Friday 20 April 2018

Minister suspends planned cuts to early education scheme for children with special needs

Parents' groups put Children's Minister under pressure following decision to scrap over-age exemption for ECCE

Children's Minister Katherine Zappone. Photo: Steve Humphreys
Children's Minister Katherine Zappone. Photo: Steve Humphreys
Denise Calnan

Denise Calnan

CHILDREN’S MINISTER Katherine Zappone has suspended planned cuts to an early education scheme for children with special needs.

The move comes following pressure from parents of young children with special needs who could apply for an extra year in preschool, under the overage exemption.

Families of young children with special needs claimed the minister removed the over-age exemption from the Early Childhood Care and Education (ECCE) scheme without warning last week.

Now, the minister's department have "paused" the planned cuts pending consultation with parents' groups.

Colin Yeates with son Odhran and daughter Robyn
Colin Yeates with son Odhran and daughter Robyn

Dad-of-three Colin Yeates told Independent.ie he is delighted with the news, and hopes it means the cuts will be permanently reversed.

"She took away the potential to give these kids the best start at life," Colin said.

Mum Trish Yeates and her son Odhran
Mum Trish Yeates and her son Odhran

"Effectively this cut has meant that some of our children could be forced into primary school from as young as 4 years and 8 months.

"Most primary school teachers will tell you that 5 years of age is the minimum a ‘typically developing’ child should be to attend.

"This cut effectively puts our children on the back foot straight away and they may never recover within the school system so will be prevented from achieving their full potential."

Mr Yeates said he, along with his wife Trish and the Reverse ECCE Cuts parents group, were pleading with Minister Zappone to reverse the cut with immediate effect.

"Our little boy, Odhran, is three and a half years old and has Down Syndrome,” Mr Yeates continued.

"He’s currently in preschool. It’s not an extra cost given to parents like us, basically we would just split the year’s hours over two years, or now [since the Budget]the two years’ hours over three years, basically to give him the extra year to be prepared socially and to be prepared developmentally to start in primary school.

"Getting rid of the overage exemption to have that extra year is a disaster. It means Odhran could be sent to school and he won’t be ready to start with people of his age.

"It takes our kids a little longer to reach the milestones that other kids reach at a certain age."

Speaking to Independent.ie, Fianna Fáil Spokesperson on Disability Margaret Murphy O'Mahony TD said she was delighted with the move to suspend the cuts.

"It was first highlighted to me by the Down Syndrome Association," she said.

"I used to be an SNA and I'm very familiar with children, especially those with special needs.

"Most children with special needs get there in the end, it just takes a little bit longer.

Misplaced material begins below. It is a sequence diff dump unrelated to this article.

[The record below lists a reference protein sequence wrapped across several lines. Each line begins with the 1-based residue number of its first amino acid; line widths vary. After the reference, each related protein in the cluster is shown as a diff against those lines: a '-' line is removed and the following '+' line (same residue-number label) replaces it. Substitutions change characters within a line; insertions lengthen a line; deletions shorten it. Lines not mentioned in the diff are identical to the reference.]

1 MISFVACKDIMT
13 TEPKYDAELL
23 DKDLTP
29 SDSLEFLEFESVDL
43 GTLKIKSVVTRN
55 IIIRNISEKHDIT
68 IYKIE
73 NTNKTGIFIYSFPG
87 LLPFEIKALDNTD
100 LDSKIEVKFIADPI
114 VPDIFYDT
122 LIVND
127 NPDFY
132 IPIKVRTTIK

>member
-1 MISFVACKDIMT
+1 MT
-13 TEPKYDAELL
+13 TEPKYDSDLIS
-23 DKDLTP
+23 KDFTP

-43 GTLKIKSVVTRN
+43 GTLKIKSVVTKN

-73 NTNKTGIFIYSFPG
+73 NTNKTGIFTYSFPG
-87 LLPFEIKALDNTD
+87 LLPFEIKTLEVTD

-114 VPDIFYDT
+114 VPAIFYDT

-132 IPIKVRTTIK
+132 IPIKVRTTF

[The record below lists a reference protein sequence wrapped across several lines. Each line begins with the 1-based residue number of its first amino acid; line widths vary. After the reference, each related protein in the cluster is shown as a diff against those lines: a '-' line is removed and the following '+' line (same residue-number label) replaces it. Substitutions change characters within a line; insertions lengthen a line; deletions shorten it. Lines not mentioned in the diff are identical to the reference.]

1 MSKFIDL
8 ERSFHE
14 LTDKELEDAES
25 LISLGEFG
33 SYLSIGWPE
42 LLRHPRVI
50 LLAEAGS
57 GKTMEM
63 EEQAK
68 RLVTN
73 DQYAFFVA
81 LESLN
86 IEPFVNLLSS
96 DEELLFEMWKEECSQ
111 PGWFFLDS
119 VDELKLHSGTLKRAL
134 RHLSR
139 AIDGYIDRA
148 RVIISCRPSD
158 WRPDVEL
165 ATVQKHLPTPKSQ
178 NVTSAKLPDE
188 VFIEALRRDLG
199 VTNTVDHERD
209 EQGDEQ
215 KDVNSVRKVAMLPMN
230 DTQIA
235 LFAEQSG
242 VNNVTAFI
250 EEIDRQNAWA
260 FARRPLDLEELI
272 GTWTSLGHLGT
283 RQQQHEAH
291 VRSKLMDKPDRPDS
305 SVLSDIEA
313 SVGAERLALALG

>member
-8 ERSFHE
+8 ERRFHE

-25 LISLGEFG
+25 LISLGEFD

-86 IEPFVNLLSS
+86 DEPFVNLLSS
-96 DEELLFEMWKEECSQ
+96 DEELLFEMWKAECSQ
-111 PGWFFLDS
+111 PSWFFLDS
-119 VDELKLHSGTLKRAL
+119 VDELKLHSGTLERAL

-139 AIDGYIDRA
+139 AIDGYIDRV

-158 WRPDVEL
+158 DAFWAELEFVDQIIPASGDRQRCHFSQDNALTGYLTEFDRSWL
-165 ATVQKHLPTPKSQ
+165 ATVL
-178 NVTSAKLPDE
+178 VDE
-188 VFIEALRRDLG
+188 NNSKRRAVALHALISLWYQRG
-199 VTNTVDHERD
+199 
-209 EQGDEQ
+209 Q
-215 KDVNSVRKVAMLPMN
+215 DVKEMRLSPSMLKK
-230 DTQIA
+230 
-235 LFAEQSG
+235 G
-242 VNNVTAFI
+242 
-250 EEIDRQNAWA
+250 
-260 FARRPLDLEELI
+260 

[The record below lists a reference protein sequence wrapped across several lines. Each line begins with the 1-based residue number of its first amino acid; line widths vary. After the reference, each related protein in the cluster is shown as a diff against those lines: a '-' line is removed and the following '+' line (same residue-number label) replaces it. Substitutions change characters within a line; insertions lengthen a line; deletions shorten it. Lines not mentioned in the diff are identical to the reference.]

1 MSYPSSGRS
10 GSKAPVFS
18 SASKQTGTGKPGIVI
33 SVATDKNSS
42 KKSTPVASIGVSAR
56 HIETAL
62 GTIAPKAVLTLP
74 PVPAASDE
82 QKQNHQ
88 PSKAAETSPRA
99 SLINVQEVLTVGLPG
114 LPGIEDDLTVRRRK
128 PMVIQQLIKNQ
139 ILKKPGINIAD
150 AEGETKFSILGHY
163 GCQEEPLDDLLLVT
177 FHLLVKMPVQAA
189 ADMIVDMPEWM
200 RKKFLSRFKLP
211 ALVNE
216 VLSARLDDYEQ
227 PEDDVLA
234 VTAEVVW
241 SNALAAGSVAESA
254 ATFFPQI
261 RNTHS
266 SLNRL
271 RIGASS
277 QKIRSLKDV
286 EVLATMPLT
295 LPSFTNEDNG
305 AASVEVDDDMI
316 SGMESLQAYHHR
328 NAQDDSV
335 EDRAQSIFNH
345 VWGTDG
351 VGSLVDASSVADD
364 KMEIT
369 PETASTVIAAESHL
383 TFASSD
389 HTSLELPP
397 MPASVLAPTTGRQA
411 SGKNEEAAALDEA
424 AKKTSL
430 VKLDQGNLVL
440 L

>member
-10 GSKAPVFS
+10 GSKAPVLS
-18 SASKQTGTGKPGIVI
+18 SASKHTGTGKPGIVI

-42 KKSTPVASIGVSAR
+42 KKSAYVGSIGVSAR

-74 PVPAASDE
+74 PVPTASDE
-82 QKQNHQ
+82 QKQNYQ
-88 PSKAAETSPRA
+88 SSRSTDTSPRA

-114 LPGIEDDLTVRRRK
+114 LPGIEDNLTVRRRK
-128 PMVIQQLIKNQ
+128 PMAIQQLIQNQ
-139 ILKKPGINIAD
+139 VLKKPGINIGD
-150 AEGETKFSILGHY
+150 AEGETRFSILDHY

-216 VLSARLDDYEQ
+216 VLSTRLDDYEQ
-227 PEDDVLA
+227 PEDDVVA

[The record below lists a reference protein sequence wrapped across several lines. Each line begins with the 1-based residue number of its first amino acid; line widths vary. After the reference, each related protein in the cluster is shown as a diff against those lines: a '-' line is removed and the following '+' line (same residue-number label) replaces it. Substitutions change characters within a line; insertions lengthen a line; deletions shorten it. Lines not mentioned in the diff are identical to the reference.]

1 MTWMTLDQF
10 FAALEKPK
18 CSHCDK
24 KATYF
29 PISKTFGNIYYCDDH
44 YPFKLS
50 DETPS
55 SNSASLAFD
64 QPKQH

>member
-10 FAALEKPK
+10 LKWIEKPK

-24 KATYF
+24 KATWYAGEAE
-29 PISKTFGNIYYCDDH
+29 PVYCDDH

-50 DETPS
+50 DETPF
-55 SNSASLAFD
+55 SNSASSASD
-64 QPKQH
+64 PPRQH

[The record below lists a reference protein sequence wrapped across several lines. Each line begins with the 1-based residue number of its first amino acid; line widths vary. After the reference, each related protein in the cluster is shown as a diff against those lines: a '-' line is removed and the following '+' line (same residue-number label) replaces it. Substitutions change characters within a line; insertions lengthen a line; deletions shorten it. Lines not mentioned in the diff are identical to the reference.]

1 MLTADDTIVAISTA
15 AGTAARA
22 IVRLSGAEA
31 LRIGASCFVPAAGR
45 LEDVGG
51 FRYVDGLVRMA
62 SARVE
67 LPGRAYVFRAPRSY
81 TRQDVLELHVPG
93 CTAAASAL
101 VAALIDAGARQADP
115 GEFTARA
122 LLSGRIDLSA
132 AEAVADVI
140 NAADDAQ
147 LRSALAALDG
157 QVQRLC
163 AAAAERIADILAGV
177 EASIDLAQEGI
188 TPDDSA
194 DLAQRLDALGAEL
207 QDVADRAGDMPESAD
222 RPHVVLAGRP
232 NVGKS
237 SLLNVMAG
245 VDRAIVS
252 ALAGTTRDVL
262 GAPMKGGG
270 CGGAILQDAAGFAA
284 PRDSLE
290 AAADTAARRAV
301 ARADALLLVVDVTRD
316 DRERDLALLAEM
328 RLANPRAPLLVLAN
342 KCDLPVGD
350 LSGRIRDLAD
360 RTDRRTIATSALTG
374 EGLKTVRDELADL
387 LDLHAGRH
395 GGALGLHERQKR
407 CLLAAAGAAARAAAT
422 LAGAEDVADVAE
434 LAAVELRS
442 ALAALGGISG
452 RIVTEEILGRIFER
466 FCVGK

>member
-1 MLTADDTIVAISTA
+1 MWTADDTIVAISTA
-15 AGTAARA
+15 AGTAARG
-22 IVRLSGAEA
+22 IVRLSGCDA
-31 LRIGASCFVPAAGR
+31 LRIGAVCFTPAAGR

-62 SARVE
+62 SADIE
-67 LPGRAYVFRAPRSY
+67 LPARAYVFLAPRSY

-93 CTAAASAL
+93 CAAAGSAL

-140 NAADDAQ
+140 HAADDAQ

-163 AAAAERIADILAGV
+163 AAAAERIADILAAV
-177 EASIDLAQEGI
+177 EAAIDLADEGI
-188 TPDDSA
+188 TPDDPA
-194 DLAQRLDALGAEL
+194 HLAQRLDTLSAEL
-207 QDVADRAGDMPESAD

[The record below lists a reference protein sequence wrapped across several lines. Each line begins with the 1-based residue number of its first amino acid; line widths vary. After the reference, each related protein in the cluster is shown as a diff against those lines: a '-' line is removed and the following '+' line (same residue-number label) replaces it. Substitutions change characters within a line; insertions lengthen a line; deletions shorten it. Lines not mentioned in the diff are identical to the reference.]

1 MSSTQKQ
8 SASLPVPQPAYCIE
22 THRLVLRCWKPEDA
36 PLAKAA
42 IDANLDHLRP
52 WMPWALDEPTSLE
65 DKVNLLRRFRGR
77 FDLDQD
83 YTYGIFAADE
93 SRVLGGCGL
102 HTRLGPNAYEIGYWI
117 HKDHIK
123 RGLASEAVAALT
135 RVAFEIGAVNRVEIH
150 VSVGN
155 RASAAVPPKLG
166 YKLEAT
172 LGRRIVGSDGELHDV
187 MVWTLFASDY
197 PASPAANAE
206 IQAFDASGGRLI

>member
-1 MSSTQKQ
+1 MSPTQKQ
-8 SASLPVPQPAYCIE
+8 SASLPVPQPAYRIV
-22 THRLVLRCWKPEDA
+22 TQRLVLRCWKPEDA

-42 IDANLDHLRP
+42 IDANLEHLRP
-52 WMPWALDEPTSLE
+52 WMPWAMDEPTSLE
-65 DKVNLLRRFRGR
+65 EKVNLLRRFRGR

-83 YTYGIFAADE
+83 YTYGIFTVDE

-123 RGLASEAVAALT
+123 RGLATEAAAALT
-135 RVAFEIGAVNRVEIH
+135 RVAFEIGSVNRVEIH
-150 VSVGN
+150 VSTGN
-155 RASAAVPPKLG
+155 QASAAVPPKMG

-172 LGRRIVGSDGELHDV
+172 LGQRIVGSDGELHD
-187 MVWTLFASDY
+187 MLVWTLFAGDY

"Parents use the extra year to their advantage, it means kids are on the same playing field in national school and it's fairer.

"There was uproar about the cuts. A lot of this government's cuts are done under the darkness of night, I have huge issues with how this was handled. There was no consultation process, no lead-in.

"Parents of children with special needs have enough going on, they don't need this extra hassle on top of everything else.

"I hope I was a part of this decision by highlighting it in the chamber.

"I'm delighted to hear it. I hope going forward this is a lesson for the government."

In a statement released on behalf of Minister Zappone today, the department confirmed that parents of children with disabilities are to be consulted on plans to change current rules of the free pre-school programme.

"Minister Zappone says while the proposals were intended to ensure optimal outcomes for children with a disability could be achieved, she has also been contacted by many parents concerned about the impact of the changes," the statement reads.

"The Minister says these concerns deserve careful consideration – and while the consultation takes place the proposals for children with disabilities which were due to start in September 2018 will be paused."

The Minister said; "Everyone is entitled to be heard as we continue our path to truly accessible affordable quality childcare – that is the very core of my approach.

"However I have become increasingly aware that parents, who must be central to decisions concerning their children, are concerned about the changes planned from September 2018.

"In order to ensure those concerns are responded to, I am now pausing the changes and will shortly announce a consultation whereby all voices, including those of parents of children with disabilities, can be heard.

"I do not want to predict the outcome of that consultation – but I will say that its results will be central to guiding our path forward.

"Our other childcare changes continue to benefit more and more families and in the coming week I will take the next step by publishing a bill which will form the legislative backbone of our radical new approach to transform one of the world’s most expensive childcare systems into the best.” 

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